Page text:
U.S. Army veteran Stephen Meyers started walking in Kansas City, Mo. the day after Valentine’s Day. Just over three weeks later, he was walking through Cincinnati.
He doesn’t intend to stop until he hits an ocean.
Meyers is walking to raise awareness for his fellow military veterans suffering from post-traumatic stress disorder (PTSD), which has caused himself no shortage of pain.
“I am walking across 20 States in order to start a conversation about post-traumatic stress,” Myers wrote on his website. “So many of our people are afraid to seek help. They suffer in silence thinking something is wrong with them. These thoughts are reinforced by hurtful notions, such as only people with weak minds get PTSD (Post-Traumatic Stress Disorder). By the way, that’s not true. Bad things happen to good people and sometimes it is too much for them at that moment in time.”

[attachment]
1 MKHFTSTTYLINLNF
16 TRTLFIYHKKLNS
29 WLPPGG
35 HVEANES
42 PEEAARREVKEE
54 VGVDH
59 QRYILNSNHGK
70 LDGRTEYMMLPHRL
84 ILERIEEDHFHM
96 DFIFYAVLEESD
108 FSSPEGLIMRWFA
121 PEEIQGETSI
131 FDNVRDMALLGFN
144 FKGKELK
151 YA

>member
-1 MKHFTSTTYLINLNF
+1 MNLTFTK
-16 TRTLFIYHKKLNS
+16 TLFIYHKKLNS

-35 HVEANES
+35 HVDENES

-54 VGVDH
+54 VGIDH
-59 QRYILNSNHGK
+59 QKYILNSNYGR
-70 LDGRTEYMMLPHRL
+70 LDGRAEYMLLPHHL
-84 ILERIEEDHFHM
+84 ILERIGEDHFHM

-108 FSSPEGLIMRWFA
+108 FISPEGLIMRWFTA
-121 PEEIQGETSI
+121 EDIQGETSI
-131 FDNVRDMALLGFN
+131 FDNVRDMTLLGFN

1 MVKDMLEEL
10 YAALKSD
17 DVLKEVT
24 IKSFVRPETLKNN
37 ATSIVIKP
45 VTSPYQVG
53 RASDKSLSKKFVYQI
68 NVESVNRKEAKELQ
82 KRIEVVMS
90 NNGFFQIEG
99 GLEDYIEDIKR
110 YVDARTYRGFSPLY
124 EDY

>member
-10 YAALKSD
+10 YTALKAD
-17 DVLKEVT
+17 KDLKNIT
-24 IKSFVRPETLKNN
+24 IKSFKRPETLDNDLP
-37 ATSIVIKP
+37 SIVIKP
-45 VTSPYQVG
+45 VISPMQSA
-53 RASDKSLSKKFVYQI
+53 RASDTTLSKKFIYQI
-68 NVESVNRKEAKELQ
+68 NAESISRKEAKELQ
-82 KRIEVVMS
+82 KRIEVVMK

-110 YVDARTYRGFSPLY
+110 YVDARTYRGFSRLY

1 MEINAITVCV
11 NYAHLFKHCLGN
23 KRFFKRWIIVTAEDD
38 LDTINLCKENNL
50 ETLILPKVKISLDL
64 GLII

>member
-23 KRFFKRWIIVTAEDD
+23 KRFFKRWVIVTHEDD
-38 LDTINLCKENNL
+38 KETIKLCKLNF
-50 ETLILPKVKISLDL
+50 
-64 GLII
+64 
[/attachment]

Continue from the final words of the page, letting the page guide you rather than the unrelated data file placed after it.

Meyers knows what veterans dealing with PTSD are going through. After 20 years in the Army, he returned home with his own “invisible scars.”
“I struggled with it, I went to get care, I felt betrayed so I backed away from any kind of care,” Meyers told Local 12.
It was years before Meyers reached out again, but it wasn’t too late.
“Things were getting worse for me, so, explaining how that works to other people going through similar issues, letting them know they are not the only ones that have this problem,” he said.
This walk is helping Meyers deal with his issues through exercise, fresh air, and the occasional new friendship.
“It’s therapeutic for me,” he said. “The only way to get things better is to talk about it, sharing information, sharing stories of what works for us and what doesn’t work for us.”
Meyers intends to cross through Louisville and Nashville on his way to Jacksonville, Florida. From there, he’s turning right and heading for the West Coast. Along the way, he’s stopping by police stations, post offices, and VFW and Legion halls where veterans can be found, Local 12 reports. He likes sharing stories of his own, and talking about the walk with fellow vets, but he also understands it’s not a simple issue to approach.
“At the end of this journey I hope to say I opened a national dialogue of PTSD. I just want people to talk about it,” he said.Whizzco